1971 Dodge Challenger

Dodge introduced the Challenger in 1970 as a high-performance muscle car to rival GM’s Camaro and Firebird and Ford’s Mustang. It featured a lower “coke bottle” profile and unique styling elements that gave it a distinct lithe appearance. Customers could personalize their Challengers with a wide range of exterior colors and striping, along with a choice of engine options.

Carl Cameron, who had also designed the Charger prototype that influenced the Challenger’s design, based the Challenger on a two-door coupe with a removable roof. Production numbers were relatively high for the first year, but it would be a few years before Dodge made significant changes to the model.

The 1971 Dodge Challenger front end is unique compared to most other models. It features the eggcrate grille of the T/A model, which was created as a homologation special for SCCA Trans-Am racing. The T/A front clip isn’t a factory option on any other Challenger, making this particular vehicle a true standout.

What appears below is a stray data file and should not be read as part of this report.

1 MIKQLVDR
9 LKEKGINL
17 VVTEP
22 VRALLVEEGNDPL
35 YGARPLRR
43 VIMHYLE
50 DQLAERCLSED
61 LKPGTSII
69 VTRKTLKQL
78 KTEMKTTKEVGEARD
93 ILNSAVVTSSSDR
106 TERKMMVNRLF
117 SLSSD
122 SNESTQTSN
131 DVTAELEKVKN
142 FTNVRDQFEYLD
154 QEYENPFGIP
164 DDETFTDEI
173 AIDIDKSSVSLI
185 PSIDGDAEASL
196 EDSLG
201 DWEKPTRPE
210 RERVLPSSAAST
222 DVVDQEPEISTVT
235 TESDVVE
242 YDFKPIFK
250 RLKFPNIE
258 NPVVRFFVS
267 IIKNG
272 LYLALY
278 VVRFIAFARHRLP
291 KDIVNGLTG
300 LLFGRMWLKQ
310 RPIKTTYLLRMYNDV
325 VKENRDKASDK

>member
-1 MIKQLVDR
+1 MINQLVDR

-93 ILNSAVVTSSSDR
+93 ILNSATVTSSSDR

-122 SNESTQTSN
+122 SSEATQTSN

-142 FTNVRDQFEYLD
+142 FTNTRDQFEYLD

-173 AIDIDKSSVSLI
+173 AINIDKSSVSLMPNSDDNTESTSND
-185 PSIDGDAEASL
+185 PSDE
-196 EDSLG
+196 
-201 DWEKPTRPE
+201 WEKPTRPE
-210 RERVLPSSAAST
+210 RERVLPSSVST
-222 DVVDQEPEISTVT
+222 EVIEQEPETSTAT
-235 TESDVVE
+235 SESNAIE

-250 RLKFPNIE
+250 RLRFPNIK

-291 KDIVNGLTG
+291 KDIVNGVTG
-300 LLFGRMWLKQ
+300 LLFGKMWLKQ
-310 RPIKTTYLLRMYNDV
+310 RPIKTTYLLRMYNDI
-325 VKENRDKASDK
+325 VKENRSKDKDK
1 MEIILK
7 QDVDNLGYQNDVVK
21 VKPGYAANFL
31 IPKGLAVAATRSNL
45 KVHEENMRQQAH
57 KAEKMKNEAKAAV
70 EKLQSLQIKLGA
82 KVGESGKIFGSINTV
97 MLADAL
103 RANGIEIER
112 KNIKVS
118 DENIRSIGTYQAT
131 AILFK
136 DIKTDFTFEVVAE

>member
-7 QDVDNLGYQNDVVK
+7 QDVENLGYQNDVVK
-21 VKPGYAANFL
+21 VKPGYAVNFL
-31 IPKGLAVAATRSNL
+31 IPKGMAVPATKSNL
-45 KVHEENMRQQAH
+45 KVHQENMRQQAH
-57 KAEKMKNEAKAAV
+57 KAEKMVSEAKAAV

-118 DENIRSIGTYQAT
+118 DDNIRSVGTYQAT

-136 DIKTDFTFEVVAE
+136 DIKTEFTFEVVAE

Another rare feature found on this Challenger is the Shakedown stripes that run down the sides of the car. The red 392 decals on the front fenders and Shakedown sticker on the rear spoiler complete the look. The Challenger’s paint is finished in a dark shade called Plum Crazy and is accented by black wheels and bumpers, with red six-piston Brembo brake calipers caressing sizeable rotors (13.82-inches/front and 13.8-inches/rear).

A few significant changes were introduced for the 1971 Challenger. Chrysler dropped the T/A and upscale SE series, while EPA emissions standards led to a reduction in available engine choices. The 225 slant-6 and 318 CID V8 were retained, but the R/T’s 340-cubic-inch Magnum was down to 300 horsepower due to a change in compression ratio.

In addition to the aforementioned changes, the Challenger was offered with several other options including an AM radio, power steering, air conditioning, and leather and vinyl bucket seats. Depending on the trim package, the Challenger could be equipped with a three-speed manual or TorqueFlite automatic transmission, 7.35-x-15 tubeless black sidewall tires, and either a vinyl or fixed rear window.

By the time the Challenger reached its second year of production, it was already beginning to show its age. Sales began to wane, and the Challenger was soon pushed out of the muscle-car arena by newer competitors like the Pontiac GTO and Chevy Camaro. Chrysler would drop the 440 and 426 HEMI engines, along with the convertible option, by 1972.